The financial risk for employers therefore increases with the length of the litigation. A typical proceeding in first instance takes between six to nine months and possibly longer. A subsequent proceeding in second instance can take additional six months or more. In some (luckily rare) instances legal proceedings can take several years. Depending on the salary of the employee in question, the financial exposure can easily reach six-figure amounts, not including the legal fees.Continue Reading Between a rock and a hard place – not so much anymore?

In the dynamic arena of labor laws and regulations, New York City is once again leading the charge with proposed changes that could have profound workplace implications. On February 28, 2024, the New York City Council introduced a trio of bills aimed at significantly curtailing the use of noncompete agreements in the Big Apple. Though these bills are currently pending, and it remains to be seen whether they will ultimately be enacted, employers should nevertheless take note of the bills given that they are part of a broader movement to rein in noncompete agreements across the U.S.:Continue Reading NYC legislators propose three bills to curtail noncompete agreements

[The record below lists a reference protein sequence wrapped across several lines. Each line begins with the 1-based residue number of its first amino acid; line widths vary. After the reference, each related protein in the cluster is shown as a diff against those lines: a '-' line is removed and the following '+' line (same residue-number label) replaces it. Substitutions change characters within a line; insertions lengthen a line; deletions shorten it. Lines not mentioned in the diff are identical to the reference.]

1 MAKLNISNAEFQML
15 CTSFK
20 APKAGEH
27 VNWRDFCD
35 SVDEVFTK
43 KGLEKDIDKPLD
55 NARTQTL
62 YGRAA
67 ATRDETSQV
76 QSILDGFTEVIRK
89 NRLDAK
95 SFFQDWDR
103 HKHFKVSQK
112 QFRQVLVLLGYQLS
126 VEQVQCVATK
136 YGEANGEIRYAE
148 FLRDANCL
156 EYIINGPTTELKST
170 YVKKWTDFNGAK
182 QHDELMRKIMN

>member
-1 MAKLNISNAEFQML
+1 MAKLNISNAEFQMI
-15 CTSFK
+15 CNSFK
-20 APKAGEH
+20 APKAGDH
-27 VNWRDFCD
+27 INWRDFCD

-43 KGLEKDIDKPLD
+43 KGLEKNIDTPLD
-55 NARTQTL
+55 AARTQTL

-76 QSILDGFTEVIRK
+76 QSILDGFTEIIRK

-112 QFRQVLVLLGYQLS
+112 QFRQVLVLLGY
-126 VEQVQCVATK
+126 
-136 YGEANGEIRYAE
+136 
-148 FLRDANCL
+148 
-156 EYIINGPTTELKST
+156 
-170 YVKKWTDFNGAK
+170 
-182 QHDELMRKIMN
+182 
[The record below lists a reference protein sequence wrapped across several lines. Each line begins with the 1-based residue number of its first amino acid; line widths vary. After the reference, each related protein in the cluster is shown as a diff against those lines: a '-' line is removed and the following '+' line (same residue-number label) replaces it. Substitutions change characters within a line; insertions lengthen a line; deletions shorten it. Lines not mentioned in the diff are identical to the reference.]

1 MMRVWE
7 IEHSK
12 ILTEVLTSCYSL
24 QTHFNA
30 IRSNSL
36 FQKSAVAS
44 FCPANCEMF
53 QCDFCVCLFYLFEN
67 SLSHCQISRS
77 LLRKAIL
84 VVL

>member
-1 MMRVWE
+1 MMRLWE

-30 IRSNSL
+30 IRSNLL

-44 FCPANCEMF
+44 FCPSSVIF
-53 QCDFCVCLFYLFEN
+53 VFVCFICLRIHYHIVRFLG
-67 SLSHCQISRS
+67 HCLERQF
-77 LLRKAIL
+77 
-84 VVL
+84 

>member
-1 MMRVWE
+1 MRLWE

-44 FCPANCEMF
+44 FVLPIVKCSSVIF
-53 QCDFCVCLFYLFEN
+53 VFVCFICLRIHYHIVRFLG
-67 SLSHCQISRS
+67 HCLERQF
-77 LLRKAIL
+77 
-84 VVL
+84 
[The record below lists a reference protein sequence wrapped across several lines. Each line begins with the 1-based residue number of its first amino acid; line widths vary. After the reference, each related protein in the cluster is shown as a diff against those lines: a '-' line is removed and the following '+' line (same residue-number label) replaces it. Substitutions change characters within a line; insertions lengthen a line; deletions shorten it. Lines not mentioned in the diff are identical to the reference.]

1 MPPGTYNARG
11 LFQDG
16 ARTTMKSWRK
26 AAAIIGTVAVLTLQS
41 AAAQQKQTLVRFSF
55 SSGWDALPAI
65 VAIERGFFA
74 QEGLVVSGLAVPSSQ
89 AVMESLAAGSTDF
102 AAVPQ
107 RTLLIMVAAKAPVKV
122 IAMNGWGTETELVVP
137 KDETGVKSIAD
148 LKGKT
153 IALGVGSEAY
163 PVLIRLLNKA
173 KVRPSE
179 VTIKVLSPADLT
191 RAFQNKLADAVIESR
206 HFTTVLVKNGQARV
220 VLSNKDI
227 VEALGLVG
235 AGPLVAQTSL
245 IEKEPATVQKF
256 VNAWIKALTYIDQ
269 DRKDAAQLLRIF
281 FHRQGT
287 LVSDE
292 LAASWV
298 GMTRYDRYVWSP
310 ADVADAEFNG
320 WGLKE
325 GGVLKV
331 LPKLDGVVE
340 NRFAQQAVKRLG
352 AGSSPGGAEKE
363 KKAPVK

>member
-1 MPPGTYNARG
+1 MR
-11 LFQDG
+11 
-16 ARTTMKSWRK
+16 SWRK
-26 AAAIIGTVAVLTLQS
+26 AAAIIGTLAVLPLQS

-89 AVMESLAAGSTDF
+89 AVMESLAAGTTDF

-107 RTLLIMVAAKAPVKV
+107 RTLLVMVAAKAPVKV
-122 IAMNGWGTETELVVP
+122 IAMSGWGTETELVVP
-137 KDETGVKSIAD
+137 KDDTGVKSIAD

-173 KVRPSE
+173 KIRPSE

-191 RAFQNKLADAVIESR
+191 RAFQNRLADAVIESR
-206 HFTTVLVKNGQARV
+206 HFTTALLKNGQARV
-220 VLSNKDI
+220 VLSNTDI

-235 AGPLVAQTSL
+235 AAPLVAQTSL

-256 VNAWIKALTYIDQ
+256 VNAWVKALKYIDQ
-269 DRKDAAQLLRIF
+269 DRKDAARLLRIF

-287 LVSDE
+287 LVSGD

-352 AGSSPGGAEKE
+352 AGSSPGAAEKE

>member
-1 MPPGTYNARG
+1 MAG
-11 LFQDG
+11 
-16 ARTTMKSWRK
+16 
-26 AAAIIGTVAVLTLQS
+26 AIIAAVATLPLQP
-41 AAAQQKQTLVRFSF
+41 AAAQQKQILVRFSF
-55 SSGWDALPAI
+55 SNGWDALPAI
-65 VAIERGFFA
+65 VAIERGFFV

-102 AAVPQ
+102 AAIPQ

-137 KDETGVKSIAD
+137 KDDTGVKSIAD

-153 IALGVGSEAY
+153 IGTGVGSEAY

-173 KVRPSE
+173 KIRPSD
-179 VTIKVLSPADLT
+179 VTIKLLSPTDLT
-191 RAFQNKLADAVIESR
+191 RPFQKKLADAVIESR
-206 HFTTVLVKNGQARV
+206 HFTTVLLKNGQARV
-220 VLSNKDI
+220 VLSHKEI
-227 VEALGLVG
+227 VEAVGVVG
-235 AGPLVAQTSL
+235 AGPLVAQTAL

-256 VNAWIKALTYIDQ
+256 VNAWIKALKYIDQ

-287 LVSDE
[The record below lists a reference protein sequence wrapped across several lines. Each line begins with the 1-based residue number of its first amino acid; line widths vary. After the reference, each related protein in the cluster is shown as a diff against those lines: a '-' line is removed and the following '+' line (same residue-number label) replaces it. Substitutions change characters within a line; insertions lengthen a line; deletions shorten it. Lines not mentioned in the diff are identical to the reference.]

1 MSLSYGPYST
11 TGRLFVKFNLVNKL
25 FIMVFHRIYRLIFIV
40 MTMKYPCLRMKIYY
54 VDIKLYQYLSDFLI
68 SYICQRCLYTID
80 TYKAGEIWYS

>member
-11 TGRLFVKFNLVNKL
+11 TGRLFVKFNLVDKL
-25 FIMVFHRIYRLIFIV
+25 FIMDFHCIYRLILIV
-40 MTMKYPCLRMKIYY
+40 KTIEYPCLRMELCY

California’s new law that creates a separate minimum wage applicable only to fast food restaurant employees took effect on April 1, 2024. Under Labor Code Section 1475 (LC 1475), this minimum wage is $20 per hour. It represents a significant increase from the current statewide minimum wage of $16 that went into effect at the beginning of the year. Many local jurisdictions within the state already have a minimum wage above $16 per hour, but none as high as $20 per hour. Continue Reading California’s new minimum wage for fast food restaurants took effect this month

Widely known as “Ban the Box” laws, California is among the many jurisdictions that have adopted laws limiting the use of criminal background checks in evaluating job candidates. Enacted in 2018, California’s Fair Chance Act generally prohibits employers, with five or more employees, from asking a job candidate about their conviction history before making a conditional job offer. Among other requirements, the Fair Chance Act also places an affirmative duty on employers to provide requisite notices to candidates and to evaluate several factors before withdrawing a job offer due to a candidate’s criminal history. Employers must also provide candidates with the opportunity to explain or provide mitigating information before making a final decision to rescind a job offer. In October 2023, California amended the Fair Chance Act to bolster these notice and evaluation requirements. The 2023 amendment also increased potential employer liability for failure to properly notify and evaluate a job candidate’s criminal history. Proposed legislation in California aims to place stringent requirements on when employers can request a criminal background check in the first instance and how the information obtained must be evaluated. Continue Reading Proposed California legislation may effectively ban criminal background checks